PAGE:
everson at evertype.com
Wed Apr 25 16:41:30 BST 2012
Please do not start mixing Germany lead-type typography with medieval British manuscripts. They are unrelated. Making something out of such superficial glyphic resemblances is like relating Hungarian and Chinese because their words for 'woman' are "nő" and "nü".
Modern Ezh dates from the 19th century and does not derive from German blackletter. It derives from the Phonotypic alphabet.
On 25 Apr 2012, at 16:27, Jon Mills wrote:
> I've just come across this description of tailed-z on Wikipedia.
> "Blackletter Z
> A glyph variant of Z originating in the medieval Gothic minuscules and the Early Modern Blackletter typefaces is the "tailed z" (German geschwänztes Z, also Z mit Unterschlinge). In some Antiqua typefaces, this letter is present as a standalone letter or in ligatures. Together with long s (ſ), it is the origin of the ß ligature in the German alphabet.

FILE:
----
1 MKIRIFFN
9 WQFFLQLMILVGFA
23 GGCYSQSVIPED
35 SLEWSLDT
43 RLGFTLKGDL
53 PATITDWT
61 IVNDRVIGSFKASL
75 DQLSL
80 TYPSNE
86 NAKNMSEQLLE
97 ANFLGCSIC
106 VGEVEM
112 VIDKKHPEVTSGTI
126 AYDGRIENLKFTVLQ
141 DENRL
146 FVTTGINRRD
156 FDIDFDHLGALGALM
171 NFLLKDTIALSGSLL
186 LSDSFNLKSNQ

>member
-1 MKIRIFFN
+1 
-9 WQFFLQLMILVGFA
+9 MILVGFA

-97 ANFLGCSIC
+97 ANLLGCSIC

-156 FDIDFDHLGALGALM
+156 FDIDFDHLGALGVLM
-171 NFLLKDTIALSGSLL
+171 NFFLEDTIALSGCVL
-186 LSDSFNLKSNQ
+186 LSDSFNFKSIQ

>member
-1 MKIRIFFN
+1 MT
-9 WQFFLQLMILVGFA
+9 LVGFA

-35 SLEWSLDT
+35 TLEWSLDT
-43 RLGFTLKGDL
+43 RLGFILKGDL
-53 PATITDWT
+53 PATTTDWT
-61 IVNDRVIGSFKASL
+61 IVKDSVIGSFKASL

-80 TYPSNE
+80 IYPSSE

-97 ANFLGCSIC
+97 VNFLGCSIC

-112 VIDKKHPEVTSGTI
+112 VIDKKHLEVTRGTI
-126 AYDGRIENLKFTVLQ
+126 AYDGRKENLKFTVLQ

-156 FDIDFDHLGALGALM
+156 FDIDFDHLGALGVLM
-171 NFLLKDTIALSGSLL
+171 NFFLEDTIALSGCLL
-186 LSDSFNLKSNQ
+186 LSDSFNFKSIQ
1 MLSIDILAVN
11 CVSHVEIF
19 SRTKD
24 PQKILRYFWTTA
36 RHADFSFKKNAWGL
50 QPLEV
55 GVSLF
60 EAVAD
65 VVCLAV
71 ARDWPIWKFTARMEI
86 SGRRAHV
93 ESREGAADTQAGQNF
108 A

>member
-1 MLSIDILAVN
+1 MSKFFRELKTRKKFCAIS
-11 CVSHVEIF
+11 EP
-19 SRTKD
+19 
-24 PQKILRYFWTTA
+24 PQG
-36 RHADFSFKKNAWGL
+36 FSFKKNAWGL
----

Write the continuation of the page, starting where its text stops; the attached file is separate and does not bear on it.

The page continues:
> Z in an Antiqua typeface may be identical with the character representing 3 in other fonts.
> A graphical variant of tailed Z is Ezh, as adopted into the International Phonetic Alphabet as the sign for the voiced postalveolar fricative. Tailed Z is to be distinguished from the similar insular G and yogh found in Old English, Irish, Middle English, etc.
> Unicode assigns codepoints for "BLACK-LETTER CAPITAL Z" and "FRAKTUR SMALL Z" in the Letterlike Symbols and Mathematical alphanumeric symbols ranges, at U+2128 ℨ and U+1D537 𝖟, respectively."
Michael Everson * http://www.evertype.com/
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